When I began research for my groundbreaking book about the impact of father absence on black women, one of the people I interviewed was Linda Nielsen, PhD, a professor of adolescent and educational psychology in the Department of Education at Wake Forest University. What fascinated me about her was that in the entire United States she taught the only college-level course on the relationship between fathers and daughters. It was clear to me that Nielsen understood the enormous impact of fathers on their daughters better than anyone. She also realized the importance of that relationship not just for individuals but also for the wholeness and healthiness of families and society.
Over the , I have followed her work as she took readers and society deeper into what I have called a special and sacred relationship. In the past, she has focused on how fathers and daughters can strengthen their bonds and helping others understand why we should care.
Now, in her new book, Improving Father-Daughter Relationships: A Guide for Women and Their Dads.
In this new book, Nielsen offers practical steps that can be taken to resolve conflict in the relationship while targeting areas where tension can and often does arise—money, romance, mothers, divorce, remarriage and age--sometimes preventing a bond or disrupting one.
She notes several self-defeating beliefs that could prevent readers from getting the most out of the book: “Dad should make the first move to fix the mess because he is older and he is the parent,” is one of those beliefs that could definitely get in the way.
What difference does age make, Nielsen asks. “The goal is to make yourself happier by finding solutions without getting bogged down in thinking about who should make the first move.”
Conversely, if readers are hoping to play the blame game, Improving Father-Daughter Relationships isn't for them, warns Nielsen. “If you are hoping this book will confirm that you are not to blame for the difficulties in your father-daughter relationship,” you may have the wrong publication. “How does blaming or shaming the other person get you what you want which is more joy and less stress between you two?” she asks.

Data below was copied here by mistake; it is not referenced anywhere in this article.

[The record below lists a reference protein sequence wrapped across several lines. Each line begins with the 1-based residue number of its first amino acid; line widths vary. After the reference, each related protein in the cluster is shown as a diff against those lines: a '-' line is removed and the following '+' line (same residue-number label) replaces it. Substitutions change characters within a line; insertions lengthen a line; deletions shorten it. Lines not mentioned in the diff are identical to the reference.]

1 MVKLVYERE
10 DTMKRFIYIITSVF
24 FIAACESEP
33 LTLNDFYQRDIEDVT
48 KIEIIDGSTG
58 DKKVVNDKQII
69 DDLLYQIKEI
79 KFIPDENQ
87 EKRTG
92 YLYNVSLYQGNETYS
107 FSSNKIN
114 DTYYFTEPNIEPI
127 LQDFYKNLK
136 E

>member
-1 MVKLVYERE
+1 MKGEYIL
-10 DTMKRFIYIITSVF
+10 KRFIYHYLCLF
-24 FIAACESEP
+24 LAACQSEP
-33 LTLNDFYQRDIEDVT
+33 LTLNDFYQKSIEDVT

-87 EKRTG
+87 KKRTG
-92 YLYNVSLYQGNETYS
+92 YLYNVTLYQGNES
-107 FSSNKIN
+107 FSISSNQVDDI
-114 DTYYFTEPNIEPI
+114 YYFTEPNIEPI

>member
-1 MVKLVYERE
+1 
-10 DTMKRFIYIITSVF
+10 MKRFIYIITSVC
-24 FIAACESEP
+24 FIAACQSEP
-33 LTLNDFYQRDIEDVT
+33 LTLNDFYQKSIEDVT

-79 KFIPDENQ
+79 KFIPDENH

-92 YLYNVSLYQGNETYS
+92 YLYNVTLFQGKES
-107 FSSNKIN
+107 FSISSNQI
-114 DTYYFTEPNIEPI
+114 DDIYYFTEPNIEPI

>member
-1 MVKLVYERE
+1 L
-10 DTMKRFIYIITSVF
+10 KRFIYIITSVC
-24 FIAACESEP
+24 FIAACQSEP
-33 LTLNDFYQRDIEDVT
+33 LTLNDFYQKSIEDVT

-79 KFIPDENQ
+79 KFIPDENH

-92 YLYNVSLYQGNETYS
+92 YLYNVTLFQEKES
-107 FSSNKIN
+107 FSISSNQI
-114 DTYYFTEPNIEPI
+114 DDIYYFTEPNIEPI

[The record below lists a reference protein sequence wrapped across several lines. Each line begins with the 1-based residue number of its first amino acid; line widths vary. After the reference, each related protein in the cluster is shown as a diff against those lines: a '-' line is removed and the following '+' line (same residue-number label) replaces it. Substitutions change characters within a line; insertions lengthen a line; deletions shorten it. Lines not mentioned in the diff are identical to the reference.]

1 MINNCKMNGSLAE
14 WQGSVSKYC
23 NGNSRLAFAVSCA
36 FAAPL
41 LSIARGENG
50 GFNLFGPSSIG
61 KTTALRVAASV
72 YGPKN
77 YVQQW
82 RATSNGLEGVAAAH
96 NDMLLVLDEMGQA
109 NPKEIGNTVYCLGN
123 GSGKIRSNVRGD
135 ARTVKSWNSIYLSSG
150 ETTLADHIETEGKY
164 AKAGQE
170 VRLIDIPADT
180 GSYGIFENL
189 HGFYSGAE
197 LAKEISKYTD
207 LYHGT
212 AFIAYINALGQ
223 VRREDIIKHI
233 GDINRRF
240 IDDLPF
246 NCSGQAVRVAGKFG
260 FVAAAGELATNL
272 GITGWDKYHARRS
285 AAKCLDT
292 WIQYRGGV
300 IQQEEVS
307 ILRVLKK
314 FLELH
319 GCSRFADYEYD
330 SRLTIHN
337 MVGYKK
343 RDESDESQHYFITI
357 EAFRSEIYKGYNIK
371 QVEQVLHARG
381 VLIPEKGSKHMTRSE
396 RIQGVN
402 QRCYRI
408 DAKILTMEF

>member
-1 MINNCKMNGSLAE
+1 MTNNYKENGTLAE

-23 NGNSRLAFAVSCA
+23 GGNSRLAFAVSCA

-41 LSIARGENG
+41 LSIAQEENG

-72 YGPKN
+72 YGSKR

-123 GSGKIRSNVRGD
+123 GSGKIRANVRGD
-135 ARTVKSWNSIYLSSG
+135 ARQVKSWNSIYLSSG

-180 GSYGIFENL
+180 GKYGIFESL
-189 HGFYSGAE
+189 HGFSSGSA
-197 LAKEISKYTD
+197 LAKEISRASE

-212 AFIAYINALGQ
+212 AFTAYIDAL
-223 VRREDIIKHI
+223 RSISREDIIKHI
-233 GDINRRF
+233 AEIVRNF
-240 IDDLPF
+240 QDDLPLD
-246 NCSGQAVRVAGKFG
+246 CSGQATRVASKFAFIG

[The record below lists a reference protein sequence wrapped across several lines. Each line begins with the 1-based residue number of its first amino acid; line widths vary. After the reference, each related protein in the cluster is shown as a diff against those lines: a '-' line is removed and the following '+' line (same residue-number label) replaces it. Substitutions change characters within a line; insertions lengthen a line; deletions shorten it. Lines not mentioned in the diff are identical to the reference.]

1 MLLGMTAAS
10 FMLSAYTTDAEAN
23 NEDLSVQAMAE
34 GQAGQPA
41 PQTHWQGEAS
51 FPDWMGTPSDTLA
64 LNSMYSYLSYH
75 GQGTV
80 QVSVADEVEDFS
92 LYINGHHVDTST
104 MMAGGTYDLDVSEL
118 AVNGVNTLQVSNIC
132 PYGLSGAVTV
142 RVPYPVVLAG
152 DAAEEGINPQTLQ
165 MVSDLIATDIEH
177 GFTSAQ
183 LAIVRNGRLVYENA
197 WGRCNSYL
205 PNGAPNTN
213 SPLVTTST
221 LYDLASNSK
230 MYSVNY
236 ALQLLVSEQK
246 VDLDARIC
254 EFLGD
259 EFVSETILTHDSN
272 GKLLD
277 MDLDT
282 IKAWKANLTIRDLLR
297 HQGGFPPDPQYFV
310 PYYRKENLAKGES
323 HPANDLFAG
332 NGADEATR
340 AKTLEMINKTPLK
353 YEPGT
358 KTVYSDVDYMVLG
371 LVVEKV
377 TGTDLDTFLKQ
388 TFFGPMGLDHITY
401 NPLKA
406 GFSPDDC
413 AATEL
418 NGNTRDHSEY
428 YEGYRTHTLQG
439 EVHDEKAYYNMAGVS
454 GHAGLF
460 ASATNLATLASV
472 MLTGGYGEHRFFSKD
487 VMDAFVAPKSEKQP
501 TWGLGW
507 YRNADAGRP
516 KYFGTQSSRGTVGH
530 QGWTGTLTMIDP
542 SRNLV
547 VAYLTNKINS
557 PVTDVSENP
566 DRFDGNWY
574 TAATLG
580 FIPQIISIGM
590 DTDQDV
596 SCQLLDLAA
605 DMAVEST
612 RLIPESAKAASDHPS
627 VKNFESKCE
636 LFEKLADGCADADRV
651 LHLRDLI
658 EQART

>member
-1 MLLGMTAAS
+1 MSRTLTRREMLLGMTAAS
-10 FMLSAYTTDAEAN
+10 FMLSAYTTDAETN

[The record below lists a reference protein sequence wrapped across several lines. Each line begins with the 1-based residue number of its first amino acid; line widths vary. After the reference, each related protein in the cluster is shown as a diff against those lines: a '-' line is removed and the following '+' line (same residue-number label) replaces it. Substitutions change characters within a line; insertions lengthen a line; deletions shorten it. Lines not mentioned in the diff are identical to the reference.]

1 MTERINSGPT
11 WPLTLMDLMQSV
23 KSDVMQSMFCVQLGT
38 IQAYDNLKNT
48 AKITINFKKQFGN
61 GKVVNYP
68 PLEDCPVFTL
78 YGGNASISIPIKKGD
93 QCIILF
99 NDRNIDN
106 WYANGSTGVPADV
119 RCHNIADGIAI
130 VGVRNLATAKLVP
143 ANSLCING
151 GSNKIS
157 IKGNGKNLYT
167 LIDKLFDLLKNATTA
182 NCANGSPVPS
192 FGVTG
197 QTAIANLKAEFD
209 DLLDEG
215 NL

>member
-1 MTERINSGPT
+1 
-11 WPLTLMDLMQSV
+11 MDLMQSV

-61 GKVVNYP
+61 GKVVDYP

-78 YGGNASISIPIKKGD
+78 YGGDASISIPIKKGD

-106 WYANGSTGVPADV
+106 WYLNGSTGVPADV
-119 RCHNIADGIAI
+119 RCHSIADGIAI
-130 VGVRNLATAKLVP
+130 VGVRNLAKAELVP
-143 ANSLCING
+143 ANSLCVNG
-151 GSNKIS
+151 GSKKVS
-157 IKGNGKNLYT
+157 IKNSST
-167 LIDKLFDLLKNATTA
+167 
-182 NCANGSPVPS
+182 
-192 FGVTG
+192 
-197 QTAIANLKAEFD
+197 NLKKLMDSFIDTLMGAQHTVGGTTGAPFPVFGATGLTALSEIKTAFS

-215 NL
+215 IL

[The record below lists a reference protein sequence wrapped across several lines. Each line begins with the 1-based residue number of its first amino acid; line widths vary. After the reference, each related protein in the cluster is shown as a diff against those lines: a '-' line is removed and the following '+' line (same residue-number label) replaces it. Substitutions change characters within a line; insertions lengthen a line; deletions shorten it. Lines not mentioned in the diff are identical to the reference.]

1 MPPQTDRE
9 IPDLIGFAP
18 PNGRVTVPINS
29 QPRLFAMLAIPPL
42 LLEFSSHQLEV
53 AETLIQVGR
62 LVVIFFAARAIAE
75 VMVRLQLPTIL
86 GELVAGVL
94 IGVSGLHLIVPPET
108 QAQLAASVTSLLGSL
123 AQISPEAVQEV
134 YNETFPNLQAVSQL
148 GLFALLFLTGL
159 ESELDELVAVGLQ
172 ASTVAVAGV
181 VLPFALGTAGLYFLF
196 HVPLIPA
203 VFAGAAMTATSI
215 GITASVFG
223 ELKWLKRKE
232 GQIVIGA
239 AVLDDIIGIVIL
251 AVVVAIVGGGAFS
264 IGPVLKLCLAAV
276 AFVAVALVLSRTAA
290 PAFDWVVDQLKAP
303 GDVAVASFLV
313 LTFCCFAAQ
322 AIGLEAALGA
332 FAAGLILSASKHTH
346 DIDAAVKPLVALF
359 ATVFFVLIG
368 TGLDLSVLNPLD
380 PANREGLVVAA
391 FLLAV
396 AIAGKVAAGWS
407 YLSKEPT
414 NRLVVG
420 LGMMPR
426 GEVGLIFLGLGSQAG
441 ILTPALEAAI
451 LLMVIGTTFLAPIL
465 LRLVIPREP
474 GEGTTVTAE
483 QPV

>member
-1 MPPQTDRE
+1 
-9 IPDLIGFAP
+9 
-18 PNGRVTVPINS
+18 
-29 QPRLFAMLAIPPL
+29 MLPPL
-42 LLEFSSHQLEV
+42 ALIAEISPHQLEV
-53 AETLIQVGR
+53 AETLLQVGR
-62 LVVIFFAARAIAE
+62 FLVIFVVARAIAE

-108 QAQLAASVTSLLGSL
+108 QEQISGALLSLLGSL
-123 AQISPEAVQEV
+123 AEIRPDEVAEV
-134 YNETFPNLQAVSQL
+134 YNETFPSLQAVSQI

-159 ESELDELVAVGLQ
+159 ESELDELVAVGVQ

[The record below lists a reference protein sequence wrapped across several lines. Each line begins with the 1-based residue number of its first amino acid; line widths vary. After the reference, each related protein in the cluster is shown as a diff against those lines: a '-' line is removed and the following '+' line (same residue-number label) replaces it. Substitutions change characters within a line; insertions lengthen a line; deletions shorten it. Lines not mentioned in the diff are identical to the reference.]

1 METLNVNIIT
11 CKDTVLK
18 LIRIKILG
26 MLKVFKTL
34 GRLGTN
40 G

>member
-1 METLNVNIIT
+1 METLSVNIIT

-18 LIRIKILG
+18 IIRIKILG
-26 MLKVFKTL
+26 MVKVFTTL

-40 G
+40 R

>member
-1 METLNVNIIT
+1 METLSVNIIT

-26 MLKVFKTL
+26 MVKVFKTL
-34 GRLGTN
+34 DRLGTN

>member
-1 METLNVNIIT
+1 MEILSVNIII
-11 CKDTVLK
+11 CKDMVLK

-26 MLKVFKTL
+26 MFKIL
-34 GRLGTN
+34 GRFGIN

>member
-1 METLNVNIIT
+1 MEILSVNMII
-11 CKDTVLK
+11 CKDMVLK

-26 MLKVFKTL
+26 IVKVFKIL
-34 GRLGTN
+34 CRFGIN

Good question. There are others in this book packed with valuable information and insights. Nielsen also offers a four- step problem-solving approach that will “enable you to get to the root of the problem, instead of dealing over and over again with the fallout.”
The quizzes in the book provide opportunity for each—father and daughter—to reflect on what role they have played or are playing in their relationship, and how they could alter their behavior to enhance their interaction.
For the past 20 years, through Esther Productions Inc.’s Fatherless Daughter Reconciliation Project, I have worked with girls and women who were abandoned by the fathers after divorce or never knew their fathers because their parents never lived together or never married. Many of the issues discussed in Nielsen’s latest book and the guidance she provides can bring great relief to many girls and women with whom I have come in contact, particularly those seeking to reconcile with their fathers. Improving Father-Daughter Relationships: A Guide for Women and Their Dads is a necessary resource for me and my team at Esther Productions. Inc.
My only regret over the years I have been involved in the fatherhood movement is that I have never had the opportunity to work directly with Nielsen. As a fatherless woman and someone who understands the importance of the father-daughter relationship, I value her and her work tremendously, and recommend you purchase a copy of Improving Father-Daughter Relationships: A Guide for Women and Their Dads.